Selling the War, Through Advertising
A shadow White House communications shop tries to help president sell his war.
WASHINGTON, D.C., Aug. 22, 2007 — -- A sort of shadow White House communications shop has emerged to help the beleaguered president sell his unpopular war to the American people.
Freedom's Watch was formed by former White House and Bush administration officials and funded by Republican big-money donors. Today it began airing $15 million worth of ads -- featuring veterans and their families -- aimed at influencing wavering members of Congress.
(You can see the ads HERE)
"I know what I lost," says one of those in a TV ad, veteran John Kriesel, who lost both legs in a blast near Fallujah last December. "I also know if we pull out now, everything I've given and sacrificed will mean nothing."
In a separate ad, veteran Andrew Robinson, who lost the use of both of his legs after being wounded by an IED in June 2006, says, "I would go back to Iraq if I could, it's that important because if Iraq isn't stable it will be a breeding ground for terrorists."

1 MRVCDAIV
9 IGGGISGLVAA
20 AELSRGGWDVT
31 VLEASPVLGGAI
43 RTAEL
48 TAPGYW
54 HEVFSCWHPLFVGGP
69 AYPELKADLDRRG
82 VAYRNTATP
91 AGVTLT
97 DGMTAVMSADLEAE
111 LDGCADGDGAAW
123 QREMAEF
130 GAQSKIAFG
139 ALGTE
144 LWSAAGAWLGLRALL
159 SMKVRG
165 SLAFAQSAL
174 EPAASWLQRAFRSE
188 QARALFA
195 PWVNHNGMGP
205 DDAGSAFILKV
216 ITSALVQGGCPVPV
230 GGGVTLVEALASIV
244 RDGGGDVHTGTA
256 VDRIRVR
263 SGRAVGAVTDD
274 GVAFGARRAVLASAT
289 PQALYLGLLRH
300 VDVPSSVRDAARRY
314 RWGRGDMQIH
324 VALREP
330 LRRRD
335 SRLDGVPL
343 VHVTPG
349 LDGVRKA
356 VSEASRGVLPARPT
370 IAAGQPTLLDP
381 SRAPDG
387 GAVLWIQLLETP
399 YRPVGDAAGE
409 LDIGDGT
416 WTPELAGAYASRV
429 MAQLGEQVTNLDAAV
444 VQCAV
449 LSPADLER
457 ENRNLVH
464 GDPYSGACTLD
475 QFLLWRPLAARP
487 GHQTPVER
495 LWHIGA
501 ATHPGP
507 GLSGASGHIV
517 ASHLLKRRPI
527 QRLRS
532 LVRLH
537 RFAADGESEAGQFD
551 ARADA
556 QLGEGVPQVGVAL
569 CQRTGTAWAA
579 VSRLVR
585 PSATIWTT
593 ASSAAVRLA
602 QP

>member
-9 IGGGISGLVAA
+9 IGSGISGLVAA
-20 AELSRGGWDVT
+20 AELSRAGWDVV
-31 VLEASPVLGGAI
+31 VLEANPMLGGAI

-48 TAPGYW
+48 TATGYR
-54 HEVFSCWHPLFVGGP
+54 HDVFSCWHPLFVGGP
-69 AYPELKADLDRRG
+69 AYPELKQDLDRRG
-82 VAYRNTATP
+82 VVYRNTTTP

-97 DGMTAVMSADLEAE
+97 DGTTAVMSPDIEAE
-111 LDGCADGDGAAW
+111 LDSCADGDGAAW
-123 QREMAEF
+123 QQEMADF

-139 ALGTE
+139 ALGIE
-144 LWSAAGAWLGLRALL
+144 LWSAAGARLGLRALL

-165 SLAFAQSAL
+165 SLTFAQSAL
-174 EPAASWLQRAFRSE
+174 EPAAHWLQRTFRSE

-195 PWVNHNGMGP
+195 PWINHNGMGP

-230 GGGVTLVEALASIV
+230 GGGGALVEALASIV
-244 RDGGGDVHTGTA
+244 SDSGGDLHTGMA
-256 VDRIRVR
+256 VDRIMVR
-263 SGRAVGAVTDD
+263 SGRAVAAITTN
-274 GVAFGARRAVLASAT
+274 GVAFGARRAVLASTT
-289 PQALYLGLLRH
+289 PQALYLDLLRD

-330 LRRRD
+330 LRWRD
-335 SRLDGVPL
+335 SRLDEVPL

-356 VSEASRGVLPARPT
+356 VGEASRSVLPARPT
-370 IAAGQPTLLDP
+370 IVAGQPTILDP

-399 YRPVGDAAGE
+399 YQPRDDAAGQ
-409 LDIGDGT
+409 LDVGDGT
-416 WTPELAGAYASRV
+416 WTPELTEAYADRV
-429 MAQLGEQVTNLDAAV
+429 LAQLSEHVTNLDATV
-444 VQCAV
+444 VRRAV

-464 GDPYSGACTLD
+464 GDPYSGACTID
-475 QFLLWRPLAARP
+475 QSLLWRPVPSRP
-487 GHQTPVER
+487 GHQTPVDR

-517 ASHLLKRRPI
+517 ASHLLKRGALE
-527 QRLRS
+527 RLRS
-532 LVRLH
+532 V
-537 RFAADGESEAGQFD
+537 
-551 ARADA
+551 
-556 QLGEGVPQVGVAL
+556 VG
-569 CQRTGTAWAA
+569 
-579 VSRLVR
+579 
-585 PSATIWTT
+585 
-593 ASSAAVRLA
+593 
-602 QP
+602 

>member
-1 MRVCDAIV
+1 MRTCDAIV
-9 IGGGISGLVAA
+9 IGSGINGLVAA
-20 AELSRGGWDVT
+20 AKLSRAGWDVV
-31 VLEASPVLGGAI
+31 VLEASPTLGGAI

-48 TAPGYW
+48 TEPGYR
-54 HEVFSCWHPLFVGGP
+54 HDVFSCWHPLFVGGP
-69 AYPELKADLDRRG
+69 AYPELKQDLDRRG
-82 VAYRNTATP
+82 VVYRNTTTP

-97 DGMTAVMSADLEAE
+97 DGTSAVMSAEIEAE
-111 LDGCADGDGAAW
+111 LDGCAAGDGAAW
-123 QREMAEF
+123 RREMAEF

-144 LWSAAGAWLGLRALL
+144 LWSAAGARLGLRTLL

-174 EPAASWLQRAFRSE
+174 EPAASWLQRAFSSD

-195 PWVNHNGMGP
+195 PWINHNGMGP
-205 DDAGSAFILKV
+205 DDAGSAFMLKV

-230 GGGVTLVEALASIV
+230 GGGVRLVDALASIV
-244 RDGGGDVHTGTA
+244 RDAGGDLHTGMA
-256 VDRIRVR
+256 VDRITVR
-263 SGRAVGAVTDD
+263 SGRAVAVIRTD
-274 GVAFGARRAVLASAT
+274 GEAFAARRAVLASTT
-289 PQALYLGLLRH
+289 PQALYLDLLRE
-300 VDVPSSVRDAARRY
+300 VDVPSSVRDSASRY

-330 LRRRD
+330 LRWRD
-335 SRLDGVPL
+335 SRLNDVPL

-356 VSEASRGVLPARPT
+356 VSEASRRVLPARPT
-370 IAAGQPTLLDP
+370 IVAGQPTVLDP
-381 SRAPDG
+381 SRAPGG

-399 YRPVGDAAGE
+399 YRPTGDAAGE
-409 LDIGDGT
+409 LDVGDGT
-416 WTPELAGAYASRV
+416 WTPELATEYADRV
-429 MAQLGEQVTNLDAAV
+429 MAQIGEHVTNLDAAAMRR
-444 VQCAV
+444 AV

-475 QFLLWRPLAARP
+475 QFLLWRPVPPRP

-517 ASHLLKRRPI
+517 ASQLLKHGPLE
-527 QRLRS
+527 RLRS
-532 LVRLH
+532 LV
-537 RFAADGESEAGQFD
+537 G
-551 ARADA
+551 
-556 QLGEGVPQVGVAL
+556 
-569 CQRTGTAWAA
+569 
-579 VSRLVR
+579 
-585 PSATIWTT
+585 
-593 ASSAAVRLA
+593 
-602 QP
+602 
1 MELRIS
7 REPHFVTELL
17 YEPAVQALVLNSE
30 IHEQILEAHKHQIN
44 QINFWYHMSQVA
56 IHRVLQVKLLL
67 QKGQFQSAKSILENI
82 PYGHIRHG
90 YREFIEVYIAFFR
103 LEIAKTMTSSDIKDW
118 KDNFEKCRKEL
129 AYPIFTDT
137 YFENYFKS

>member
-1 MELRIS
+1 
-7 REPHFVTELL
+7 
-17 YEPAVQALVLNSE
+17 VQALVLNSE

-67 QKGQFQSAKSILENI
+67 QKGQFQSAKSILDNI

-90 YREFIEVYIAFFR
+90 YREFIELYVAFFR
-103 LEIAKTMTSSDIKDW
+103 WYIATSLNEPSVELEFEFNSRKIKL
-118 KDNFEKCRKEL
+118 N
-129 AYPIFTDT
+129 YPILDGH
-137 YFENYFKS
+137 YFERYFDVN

The ads also link the war with Sept. 11, despite no reliable evidence Iraq played any role in those attacks.
In the ad, Kriesel says, "They attacked us, and they will again. They won't stop in Iraq."
Laura Youngblood is featured in another ad -- she lost her uncle Henry, a New York City fireman, on Sept. 11, and her husband, Travis, in Iraq.
"Congress did the right thing voting to defeat terrorism in Iraq and Afghanistan," she says in an ad. "Switching their votes now, for political reasons, it will mean more attacks in America."
Former White House spokesman Ari Fleischer, one of the group's board of directors, said the group was formed to provide a counter-argument to the successful anti-war voices.
"There's been a three-year silence from conservatives and others who believe in peace through strength," Fleischer told ABC News. "The cavalry is coming, we're going to help to get that message out," he said.
The new pro-surge ads will join a barrage of other TV ads about Iraq, many against the war, all aimed at specific members of Congress who are still deciding whether to continue supporting the president.
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